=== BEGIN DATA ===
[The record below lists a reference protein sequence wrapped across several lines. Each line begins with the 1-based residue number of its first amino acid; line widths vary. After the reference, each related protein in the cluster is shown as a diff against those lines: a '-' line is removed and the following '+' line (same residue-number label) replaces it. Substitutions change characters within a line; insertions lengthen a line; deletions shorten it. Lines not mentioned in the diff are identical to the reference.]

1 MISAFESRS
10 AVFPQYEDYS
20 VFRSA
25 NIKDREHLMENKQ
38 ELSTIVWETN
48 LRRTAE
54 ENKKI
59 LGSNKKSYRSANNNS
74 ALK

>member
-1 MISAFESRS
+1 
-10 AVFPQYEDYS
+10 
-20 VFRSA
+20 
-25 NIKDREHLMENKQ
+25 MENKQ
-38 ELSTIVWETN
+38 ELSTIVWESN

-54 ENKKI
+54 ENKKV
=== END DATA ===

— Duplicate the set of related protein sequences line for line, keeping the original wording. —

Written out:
[The record below lists a reference protein sequence wrapped across several lines. Each line begins with the 1-based residue number of its first amino acid; line widths vary. After the reference, each related protein in the cluster is shown as a diff against those lines: a '-' line is removed and the following '+' line (same residue-number label) replaces it. Substitutions change characters within a line; insertions lengthen a line; deletions shorten it. Lines not mentioned in the diff are identical to the reference.]

1 MISAFESRS
10 AVFPQYEDYS
20 VFRSA
25 NIKDREHLMENKQ
38 ELSTIVWETN
48 LRRTAE
54 ENKKI
59 LGSNKKSYRSANNNS
74 ALK

>member
-1 MISAFESRS
+1 
-10 AVFPQYEDYS
+10 
-20 VFRSA
+20 
-25 NIKDREHLMENKQ
+25 MENKQ
-38 ELSTIVWETN
+38 ELSTIVWESN

-54 ENKKI
+54 ENKKV